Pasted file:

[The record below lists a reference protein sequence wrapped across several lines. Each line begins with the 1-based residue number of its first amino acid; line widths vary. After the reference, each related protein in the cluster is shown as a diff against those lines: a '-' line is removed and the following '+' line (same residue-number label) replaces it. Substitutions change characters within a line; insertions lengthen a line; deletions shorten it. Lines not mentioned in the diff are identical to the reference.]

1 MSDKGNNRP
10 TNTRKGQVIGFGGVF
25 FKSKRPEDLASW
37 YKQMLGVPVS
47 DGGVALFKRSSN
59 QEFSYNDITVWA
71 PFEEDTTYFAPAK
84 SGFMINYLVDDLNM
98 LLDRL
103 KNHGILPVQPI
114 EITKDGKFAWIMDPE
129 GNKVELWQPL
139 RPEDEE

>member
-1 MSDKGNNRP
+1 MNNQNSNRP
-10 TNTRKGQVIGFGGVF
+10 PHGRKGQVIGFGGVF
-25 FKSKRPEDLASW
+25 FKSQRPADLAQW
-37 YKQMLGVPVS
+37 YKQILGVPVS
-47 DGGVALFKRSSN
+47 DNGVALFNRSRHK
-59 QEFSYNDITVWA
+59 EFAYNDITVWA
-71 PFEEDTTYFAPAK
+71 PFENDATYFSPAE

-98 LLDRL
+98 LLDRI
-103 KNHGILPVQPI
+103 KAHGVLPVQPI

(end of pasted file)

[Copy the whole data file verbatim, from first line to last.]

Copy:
[The record below lists a reference protein sequence wrapped across several lines. Each line begins with the 1-based residue number of its first amino acid; line widths vary. After the reference, each related protein in the cluster is shown as a diff against those lines: a '-' line is removed and the following '+' line (same residue-number label) replaces it. Substitutions change characters within a line; insertions lengthen a line; deletions shorten it. Lines not mentioned in the diff are identical to the reference.]

1 MSDKGNNRP
10 TNTRKGQVIGFGGVF
25 FKSKRPEDLASW
37 YKQMLGVPVS
47 DGGVALFKRSSN
59 QEFSYNDITVWA
71 PFEEDTTYFAPAK
84 SGFMINYLVDDLNM
98 LLDRL
103 KNHGILPVQPI
114 EITKDGKFAWIMDPE
129 GNKVELWQPL
139 RPEDEE

>member
-1 MSDKGNNRP
+1 MNNQNSNRP
-10 TNTRKGQVIGFGGVF
+10 PHGRKGQVIGFGGVF
-25 FKSKRPEDLASW
+25 FKSQRPADLAQW
-37 YKQMLGVPVS
+37 YKQILGVPVS
-47 DGGVALFKRSSN
+47 DNGVALFNRSRHK
-59 QEFSYNDITVWA
+59 EFAYNDITVWA
-71 PFEEDTTYFAPAK
+71 PFENDATYFSPAE

-98 LLDRL
+98 LLDRI
-103 KNHGILPVQPI
+103 KAHGVLPVQPI